When I see the glazed eyes or a behavior issue erupts, I am challenged in so many ways. Checking in with myself about what’s happening to me on the inside, what action I need to take, how I can alter whatever it is I am doing to make the situation/comprehensibility better, etc., takes time and abilities I may or may not have. There I am–in front of a whole classroom full of kids– waiting for me to do something RIGHT NOW. I am alone in my classroom with full responsibility for solving the “problem”. That’s stressful. That’s our job–every day–all year long. Hey, I think I know why I might be speaking English!

    As I have become more skilled as a CI provider, classroom manager, and compassionate human, all of this has gotten somewhat easier–but it’s always challenging. I vote for facing the truth of ourselves, really working on the skills WE need, and forgiving our messy human mess. Bless the teachers of the PLC, their honesty, and willingness to improve. We march on.

  2. Oops–your original post changed between the time I started and finished writing the respons above. Now, it has NOTHING to do with the post. 🙂

  3. No, it has everything to do with the posts as a group of five. (The original gassy post had to be cut into five which will post throughout the day and be all up here by the time the Nuggets tip off against your Golden State Warriors at 7:30 tonite.)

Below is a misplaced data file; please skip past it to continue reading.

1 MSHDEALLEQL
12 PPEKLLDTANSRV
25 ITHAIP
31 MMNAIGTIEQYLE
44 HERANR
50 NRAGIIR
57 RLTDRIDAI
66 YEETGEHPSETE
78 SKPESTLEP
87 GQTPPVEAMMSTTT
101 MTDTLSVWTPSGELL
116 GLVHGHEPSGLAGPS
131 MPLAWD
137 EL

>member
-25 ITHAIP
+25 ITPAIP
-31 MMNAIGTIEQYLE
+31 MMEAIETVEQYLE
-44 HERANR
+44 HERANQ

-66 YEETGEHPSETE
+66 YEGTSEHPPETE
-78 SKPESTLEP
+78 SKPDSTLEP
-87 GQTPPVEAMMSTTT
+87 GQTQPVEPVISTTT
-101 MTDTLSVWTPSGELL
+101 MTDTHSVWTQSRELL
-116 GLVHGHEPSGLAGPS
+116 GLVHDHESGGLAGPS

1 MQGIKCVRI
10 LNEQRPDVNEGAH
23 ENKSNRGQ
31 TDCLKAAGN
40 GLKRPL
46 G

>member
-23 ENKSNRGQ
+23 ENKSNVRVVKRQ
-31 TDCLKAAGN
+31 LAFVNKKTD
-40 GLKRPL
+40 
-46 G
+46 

You always amaze me. I mean, you went right to my entire point (in post five) without knowing it. Yes, it is ALL about the use of English.

    AND you answered my question. My question was can CI work in schools – I honestly don’t know – and you basically said above, correct me please if I am not reading it properly, that it is well nigh impossible and we are to be forgiven if we can’t keep all the CI balls in the air in classrooms bc, no blame and we need to have compassion on ourselves, it may just be too difficult. Is that what you are saying?